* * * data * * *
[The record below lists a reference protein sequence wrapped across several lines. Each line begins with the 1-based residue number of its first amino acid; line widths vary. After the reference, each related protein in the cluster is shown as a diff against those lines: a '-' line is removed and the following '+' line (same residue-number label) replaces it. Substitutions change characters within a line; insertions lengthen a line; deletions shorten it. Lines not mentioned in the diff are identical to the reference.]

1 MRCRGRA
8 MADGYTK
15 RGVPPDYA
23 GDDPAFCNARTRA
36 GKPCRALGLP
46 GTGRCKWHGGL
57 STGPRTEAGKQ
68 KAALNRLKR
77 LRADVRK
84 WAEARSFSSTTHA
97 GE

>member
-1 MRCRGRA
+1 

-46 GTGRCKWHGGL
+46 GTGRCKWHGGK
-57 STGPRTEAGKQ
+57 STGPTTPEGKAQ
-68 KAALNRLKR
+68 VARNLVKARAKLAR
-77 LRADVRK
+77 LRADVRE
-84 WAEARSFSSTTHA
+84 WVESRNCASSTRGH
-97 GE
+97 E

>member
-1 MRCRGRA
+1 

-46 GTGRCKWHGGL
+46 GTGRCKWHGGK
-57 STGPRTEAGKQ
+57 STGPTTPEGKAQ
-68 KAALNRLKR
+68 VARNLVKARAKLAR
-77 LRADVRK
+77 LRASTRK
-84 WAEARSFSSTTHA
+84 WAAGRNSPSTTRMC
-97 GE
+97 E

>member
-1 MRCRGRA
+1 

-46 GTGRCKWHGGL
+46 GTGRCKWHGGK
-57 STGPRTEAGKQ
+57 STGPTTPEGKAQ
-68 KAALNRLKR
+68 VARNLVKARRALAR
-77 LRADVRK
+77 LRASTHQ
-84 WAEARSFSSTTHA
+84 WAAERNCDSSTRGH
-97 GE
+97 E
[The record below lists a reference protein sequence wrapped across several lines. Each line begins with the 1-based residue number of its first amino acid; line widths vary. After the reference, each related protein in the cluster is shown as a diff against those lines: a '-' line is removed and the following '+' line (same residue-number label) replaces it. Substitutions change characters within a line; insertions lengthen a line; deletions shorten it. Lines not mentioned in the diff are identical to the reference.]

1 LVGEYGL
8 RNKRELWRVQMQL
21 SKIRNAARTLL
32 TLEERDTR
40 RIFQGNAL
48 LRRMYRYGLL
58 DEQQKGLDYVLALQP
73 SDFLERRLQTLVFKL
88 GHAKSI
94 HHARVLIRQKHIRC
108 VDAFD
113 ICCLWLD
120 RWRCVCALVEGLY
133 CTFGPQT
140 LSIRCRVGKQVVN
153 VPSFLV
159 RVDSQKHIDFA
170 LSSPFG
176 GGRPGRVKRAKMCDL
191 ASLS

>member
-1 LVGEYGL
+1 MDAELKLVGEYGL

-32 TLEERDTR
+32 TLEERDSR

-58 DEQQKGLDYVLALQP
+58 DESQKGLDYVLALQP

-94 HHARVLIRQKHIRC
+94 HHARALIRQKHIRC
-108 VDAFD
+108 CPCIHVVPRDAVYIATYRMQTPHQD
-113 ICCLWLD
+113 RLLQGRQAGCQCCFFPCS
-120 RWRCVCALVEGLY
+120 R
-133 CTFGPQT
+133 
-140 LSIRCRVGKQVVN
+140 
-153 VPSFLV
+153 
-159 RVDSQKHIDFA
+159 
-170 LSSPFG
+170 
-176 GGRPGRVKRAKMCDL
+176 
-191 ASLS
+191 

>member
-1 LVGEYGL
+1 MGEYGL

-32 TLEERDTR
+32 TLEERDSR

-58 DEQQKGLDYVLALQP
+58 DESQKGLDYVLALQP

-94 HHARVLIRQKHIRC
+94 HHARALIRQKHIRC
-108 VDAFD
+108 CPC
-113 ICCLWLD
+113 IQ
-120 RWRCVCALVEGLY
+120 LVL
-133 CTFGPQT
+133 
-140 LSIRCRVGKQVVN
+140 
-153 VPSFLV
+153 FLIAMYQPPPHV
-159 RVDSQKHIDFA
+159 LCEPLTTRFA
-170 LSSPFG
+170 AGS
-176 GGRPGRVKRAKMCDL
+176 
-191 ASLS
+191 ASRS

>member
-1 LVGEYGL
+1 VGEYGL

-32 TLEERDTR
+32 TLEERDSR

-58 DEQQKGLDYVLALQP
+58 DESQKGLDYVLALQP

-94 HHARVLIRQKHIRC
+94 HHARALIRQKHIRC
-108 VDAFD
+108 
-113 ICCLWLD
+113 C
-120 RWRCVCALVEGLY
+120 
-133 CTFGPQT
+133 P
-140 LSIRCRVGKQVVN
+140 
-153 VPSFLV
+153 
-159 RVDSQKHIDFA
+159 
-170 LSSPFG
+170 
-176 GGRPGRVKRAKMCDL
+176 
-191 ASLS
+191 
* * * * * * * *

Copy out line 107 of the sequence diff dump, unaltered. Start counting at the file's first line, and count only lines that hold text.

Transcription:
+191 